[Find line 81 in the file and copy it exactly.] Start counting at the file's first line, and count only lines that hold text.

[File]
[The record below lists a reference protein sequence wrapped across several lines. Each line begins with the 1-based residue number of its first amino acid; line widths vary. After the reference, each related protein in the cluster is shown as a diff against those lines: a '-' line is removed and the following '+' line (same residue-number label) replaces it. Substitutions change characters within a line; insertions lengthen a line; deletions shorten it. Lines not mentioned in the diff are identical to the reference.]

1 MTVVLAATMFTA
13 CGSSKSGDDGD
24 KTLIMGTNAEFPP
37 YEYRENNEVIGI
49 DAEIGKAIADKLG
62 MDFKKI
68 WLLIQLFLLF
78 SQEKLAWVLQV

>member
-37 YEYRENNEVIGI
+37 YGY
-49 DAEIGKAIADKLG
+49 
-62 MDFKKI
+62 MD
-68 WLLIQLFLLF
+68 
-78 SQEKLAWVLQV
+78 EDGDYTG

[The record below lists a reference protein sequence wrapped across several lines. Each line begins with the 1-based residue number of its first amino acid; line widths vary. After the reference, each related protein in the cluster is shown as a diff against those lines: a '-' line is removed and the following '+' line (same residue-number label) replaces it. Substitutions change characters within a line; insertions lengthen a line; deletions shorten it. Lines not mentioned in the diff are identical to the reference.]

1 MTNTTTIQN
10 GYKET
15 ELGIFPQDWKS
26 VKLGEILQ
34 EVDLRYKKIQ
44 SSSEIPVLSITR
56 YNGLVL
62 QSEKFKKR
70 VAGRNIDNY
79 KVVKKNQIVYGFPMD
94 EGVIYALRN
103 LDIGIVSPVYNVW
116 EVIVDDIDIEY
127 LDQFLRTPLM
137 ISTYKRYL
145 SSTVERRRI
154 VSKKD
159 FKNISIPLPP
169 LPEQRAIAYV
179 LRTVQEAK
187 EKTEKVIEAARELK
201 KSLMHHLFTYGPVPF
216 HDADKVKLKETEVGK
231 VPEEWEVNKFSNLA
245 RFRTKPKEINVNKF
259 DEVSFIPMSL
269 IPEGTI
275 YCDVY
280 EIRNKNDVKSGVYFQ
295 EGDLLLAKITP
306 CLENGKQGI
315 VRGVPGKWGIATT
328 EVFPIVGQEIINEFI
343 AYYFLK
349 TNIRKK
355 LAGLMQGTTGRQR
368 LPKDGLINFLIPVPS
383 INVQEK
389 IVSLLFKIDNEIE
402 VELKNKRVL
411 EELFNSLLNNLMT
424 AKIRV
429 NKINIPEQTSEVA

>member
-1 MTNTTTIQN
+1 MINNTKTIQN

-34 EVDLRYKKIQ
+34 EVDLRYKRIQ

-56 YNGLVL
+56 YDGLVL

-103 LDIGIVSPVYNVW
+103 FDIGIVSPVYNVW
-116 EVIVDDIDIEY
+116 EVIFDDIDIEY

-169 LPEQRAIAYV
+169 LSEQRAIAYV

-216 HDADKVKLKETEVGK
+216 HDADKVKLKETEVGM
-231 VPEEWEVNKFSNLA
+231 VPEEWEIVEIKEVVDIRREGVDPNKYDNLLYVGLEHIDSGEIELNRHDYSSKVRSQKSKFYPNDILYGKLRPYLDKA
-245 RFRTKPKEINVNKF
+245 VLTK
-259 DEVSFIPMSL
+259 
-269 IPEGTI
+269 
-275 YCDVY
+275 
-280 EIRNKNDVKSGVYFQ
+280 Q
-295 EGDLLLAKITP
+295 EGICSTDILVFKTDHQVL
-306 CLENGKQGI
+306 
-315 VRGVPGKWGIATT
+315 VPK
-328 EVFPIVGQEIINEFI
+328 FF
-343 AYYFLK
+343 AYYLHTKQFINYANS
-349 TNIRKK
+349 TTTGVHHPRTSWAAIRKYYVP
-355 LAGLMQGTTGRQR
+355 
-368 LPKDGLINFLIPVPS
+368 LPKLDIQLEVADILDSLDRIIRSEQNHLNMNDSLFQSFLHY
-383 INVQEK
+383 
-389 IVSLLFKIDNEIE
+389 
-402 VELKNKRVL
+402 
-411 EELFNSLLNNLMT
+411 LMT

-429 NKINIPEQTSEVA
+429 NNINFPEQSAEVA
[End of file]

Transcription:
+231 VPEEWEIVEIKEVVDIRREGVDPNKYDNLLYVGLEHIDSGEIELNRHDYSSKVRSQKSKFYPNDILYGKLRPYLDKA